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Hamilton crash cases lead to different results

Focus on Personal Injury Law
|Written By Michael McKiernan
Hamilton crash cases lead to different results
Michael Smitiuch says a recent case in which he acted raises fundamental issues about road safety in Canada and could potentially impact all drivers across the country.

The Supreme Court of Canada should step in to clear up the confusion created by two recent Ontario Court of Appeal judgments that arrived at opposite conclusions on a municipality’s liability for roadway non-repair, according to lawyers.

On Sept. 19, the three-judge panel in Chiocchio v. Hamilton (City) overturned a trial judge’s finding that the city was 50-per-cent responsible for a crash that paralyzed a man due to its failure to repaint a faded stop line.

But in the Smith v. Safranyos decision released on the same day, a separate appeal court panel upheld a trial judge’s decision to find the same city 25-per-cent liable for the plaintiffs’ injuries for non-repair at an intersection under Ontario’s Municipal Act.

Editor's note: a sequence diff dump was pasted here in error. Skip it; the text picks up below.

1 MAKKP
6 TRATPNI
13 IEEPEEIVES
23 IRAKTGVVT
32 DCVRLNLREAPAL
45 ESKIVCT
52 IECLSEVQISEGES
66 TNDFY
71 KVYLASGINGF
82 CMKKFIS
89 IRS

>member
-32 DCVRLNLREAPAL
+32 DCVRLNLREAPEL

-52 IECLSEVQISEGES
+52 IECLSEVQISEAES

Chiocchio’s lawyer, Michael Smitiuch, says his client intends to seek leave to appeal his case to the nation’s top court.  

“He was obviously very disappointed with the decision. His needs are significant and they will remain so for the rest of his life,” Smitiuch says. “There was a potentially conflicting decision released on the same day and, from our perspective, this is a case which raises fundamental issues about road safety in Canada and could potentially impact all drivers across the country.”